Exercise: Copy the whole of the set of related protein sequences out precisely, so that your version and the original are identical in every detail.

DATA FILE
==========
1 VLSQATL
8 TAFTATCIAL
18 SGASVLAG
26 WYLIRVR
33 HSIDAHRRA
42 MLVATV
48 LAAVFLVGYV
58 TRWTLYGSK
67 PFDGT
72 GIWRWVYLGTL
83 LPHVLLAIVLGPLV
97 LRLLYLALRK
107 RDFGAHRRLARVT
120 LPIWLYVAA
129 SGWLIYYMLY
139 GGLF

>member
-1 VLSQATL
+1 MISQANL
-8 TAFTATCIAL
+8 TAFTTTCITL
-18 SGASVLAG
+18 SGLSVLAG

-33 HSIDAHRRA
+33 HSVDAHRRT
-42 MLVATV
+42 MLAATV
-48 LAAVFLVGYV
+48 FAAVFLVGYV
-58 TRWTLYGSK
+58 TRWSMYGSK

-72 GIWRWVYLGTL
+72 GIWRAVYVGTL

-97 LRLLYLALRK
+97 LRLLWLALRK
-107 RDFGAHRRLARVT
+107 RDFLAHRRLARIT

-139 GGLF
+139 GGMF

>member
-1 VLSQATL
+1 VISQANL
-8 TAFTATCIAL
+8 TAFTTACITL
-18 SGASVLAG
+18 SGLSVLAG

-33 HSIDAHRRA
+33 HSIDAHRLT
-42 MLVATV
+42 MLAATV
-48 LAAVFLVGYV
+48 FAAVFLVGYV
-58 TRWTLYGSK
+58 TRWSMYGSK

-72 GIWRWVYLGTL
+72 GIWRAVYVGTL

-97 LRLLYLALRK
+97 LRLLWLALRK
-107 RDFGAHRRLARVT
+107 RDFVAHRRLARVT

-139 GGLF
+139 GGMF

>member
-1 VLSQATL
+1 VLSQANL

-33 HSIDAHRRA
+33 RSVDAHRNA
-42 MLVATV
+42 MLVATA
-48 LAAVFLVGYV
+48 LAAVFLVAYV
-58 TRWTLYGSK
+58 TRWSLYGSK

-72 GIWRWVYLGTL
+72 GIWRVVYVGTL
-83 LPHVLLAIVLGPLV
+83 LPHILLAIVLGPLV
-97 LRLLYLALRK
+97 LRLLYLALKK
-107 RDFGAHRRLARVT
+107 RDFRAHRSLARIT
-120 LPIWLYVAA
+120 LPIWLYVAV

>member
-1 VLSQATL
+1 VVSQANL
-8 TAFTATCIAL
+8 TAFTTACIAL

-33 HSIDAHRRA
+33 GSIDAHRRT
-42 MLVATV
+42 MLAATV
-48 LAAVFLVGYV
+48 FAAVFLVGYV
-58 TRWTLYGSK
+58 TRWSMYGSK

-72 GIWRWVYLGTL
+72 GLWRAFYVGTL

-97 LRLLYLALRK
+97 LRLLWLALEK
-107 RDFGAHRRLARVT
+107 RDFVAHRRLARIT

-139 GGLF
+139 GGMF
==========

1 VLSQATL
8 TAFTATCIAL
18 SGASVLAG
26 WYLIRVR
33 HSIDAHRRA
42 MLVATV
48 LAAVFLVGYV
58 TRWTLYGSK
67 PFDGT
72 GIWRWVYLGTL
83 LPHVLLAIVLGPLV
97 LRLLYLALRK
107 RDFGAHRRLARVT
120 LPIWLYVAA
129 SGWLIYYMLY
139 GGLF

>member
-1 VLSQATL
+1 MISQANL
-8 TAFTATCIAL
+8 TAFTTTCITL
-18 SGASVLAG
+18 SGLSVLAG

-33 HSIDAHRRA
+33 HSVDAHRRT
-42 MLVATV
+42 MLAATV
-48 LAAVFLVGYV
+48 FAAVFLVGYV
-58 TRWTLYGSK
+58 TRWSMYGSK

-72 GIWRWVYLGTL
+72 GIWRAVYVGTL

-97 LRLLYLALRK
+97 LRLLWLALRK
-107 RDFGAHRRLARVT
+107 RDFLAHRRLARIT

-139 GGLF
+139 GGMF

>member
-1 VLSQATL
+1 VISQANL
-8 TAFTATCIAL
+8 TAFTTACITL
-18 SGASVLAG
+18 SGLSVLAG

-33 HSIDAHRRA
+33 HSIDAHRLT
-42 MLVATV
+42 MLAATV
-48 LAAVFLVGYV
+48 FAAVFLVGYV
-58 TRWTLYGSK
+58 TRWSMYGSK

-72 GIWRWVYLGTL
+72 GIWRAVYVGTL

-97 LRLLYLALRK
+97 LRLLWLALRK
-107 RDFGAHRRLARVT
+107 RDFVAHRRLARVT

-139 GGLF
+139 GGMF

>member
-1 VLSQATL
+1 VLSQANL

-33 HSIDAHRRA
+33 RSVDAHRNA
-42 MLVATV
+42 MLVATA
-48 LAAVFLVGYV
+48 LAAVFLVAYV
-58 TRWTLYGSK
+58 TRWSLYGSK

-72 GIWRWVYLGTL
+72 GIWRVVYVGTL
-83 LPHVLLAIVLGPLV
+83 LPHILLAIVLGPLV
-97 LRLLYLALRK
+97 LRLLYLALKK
-107 RDFGAHRRLARVT
+107 RDFRAHRSLARIT
-120 LPIWLYVAA
+120 LPIWLYVAV

>member
-1 VLSQATL
+1 VVSQANL
-8 TAFTATCIAL
+8 TAFTTACIAL

-33 HSIDAHRRA
+33 GSIDAHRRT
-42 MLVATV
+42 MLAATV
-48 LAAVFLVGYV
+48 FAAVFLVGYV
-58 TRWTLYGSK
+58 TRWSMYGSK

-72 GIWRWVYLGTL
+72 GLWRAFYVGTL

-97 LRLLYLALRK
+97 LRLLWLALEK
-107 RDFGAHRRLARVT
+107 RDFVAHRRLARIT

-139 GGLF
+139 GGMF